(LONDON) — The weather certainly wasn’t fit for a queen, but that didn’t dampen the enthusiasm of some 1.2 million people who lined the banks of the River Thames on Sunday to watch Queen Elizabeth II float past on a royal barge to mark her 60 years on the British throne.
The barge was turned into a veritable floating garden for the Diamond Jubilee event, and was surrounded by a thousand smaller boats, including 10 carrying choirs and musicians.
The 86-year-old queen, dressed in a silver and white dress and matching coat, led a flotilla down a seven-mile stretch of the river to Tower Bridge, which was raised in her honor.
The royal family was on board as well, including Kate, the Duchess of Cambridge, who some say stole the show on the gray and rainy day by wearing a red-above-the-knee dress with a matching red hat.
Not everyone was thrilled about the celebration. A small group of protesters gathered at the Tower Bridge to protest what one said was the “unaccountable power of the crown.” The protestors chanted “Democracy now” but the group was drowned out most of the time by people who delivered impromptu renditions of “God Save The Queen.”
Despite the protests, The Daily Mail reports a poll conducted Saturday found seven out of 10 Brits believe the nation is better off with the monarchy.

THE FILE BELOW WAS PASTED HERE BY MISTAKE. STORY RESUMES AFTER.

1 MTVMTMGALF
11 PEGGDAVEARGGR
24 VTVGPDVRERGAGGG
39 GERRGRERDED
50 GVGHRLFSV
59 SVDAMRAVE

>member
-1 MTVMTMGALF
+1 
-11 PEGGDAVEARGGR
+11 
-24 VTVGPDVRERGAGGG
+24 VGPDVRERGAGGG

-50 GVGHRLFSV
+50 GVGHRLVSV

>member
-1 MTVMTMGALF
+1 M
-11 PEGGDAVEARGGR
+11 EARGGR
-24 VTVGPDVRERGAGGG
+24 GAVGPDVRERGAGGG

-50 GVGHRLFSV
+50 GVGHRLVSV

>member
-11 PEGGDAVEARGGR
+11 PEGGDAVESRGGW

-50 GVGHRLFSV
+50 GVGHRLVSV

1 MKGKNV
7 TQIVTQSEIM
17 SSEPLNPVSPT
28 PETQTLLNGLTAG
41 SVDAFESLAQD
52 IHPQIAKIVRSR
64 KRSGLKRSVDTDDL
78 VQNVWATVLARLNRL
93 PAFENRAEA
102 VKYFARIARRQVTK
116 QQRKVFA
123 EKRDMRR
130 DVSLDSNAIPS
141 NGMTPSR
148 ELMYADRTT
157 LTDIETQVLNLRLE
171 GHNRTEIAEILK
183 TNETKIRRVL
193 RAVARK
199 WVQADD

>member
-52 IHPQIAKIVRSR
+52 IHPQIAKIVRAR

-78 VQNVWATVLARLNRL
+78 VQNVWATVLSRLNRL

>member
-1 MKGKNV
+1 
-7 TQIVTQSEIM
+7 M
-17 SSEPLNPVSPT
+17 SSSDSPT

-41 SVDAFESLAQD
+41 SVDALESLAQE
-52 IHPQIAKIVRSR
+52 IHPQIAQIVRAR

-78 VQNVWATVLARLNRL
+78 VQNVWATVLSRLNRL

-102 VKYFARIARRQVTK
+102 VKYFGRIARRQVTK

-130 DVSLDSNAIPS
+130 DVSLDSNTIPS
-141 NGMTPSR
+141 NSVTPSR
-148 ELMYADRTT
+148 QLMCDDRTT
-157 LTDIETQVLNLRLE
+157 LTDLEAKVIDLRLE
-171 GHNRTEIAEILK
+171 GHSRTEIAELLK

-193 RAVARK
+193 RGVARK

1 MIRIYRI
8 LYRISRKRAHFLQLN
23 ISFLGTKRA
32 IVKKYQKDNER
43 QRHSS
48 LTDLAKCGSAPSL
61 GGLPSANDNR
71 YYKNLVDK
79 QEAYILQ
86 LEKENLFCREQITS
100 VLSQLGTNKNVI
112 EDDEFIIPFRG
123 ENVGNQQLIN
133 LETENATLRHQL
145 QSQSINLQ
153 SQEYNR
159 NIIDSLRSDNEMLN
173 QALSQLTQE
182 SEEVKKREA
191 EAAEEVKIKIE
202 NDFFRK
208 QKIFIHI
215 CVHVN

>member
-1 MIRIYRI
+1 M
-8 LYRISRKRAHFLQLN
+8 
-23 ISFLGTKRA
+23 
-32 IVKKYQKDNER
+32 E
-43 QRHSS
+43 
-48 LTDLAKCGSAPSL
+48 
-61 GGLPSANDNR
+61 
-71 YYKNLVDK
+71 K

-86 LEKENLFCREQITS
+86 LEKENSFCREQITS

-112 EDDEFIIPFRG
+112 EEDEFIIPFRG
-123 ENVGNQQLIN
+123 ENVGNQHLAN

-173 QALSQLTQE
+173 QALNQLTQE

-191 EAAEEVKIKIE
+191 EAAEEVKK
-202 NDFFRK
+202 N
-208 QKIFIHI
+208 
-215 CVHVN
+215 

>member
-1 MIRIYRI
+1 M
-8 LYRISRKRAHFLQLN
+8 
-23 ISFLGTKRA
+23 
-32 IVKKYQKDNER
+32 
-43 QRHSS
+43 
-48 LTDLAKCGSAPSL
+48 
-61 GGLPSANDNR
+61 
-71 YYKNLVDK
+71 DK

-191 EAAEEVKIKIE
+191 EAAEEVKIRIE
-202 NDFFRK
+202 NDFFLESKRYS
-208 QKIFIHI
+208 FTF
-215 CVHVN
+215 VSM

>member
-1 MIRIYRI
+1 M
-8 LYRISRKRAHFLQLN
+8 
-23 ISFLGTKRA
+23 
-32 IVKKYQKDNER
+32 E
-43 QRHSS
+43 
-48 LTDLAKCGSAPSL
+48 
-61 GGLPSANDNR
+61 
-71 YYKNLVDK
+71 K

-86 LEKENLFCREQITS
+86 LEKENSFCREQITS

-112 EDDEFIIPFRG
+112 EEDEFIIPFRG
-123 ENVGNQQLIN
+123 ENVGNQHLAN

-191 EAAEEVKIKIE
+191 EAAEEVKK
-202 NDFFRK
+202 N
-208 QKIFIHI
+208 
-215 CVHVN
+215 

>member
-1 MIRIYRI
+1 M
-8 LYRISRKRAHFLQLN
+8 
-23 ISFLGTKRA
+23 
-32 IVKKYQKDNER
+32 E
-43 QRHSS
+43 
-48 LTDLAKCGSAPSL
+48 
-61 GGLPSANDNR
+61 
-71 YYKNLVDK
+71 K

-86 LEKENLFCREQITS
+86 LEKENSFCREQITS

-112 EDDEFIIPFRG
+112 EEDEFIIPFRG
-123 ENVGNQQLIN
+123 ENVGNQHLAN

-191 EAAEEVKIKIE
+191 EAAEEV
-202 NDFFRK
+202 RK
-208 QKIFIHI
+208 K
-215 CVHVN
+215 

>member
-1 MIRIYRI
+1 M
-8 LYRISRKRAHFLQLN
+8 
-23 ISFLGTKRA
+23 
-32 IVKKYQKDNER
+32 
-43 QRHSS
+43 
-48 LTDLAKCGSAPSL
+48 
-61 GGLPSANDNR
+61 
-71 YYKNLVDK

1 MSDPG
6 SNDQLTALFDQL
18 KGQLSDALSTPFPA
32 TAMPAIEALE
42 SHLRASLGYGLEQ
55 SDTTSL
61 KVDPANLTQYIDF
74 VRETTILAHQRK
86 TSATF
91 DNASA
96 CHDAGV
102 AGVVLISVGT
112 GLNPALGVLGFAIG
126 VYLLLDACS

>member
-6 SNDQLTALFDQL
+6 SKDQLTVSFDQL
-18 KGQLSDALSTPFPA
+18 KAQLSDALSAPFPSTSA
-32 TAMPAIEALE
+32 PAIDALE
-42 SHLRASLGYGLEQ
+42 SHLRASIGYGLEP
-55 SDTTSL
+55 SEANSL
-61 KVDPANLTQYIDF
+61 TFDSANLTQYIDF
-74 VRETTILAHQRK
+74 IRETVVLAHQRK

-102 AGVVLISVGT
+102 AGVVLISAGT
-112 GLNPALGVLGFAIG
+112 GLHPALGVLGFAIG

There is now a call amongst British lawmakers to formerly rename the east tower at the Palace of Westminster “The Elizabeth Tower.” The tower is commonly referred to as Big Ben because that’s the name of the bell inside the tower, but officials would like the tower itself to honor the queen for her Diamond Jubilee.
The tower at the other end of Westminster was originally known as the King’s Tower, but was renamed Victoria Tower in honor of the late monarch.
The Diamond Jubilee celebrations continue on Monday with the Queen and the royal family attending a concert. On Tuesday, Queen Elizabeth will attend a service at St. Paul’s Cathedral, followed by lunch and an appearance on a balcony of Buckingham Palace.
Copyright 2012 ABC News Radio
Ralph Ellis, Ben Wedeman and Michael Pearson, CNN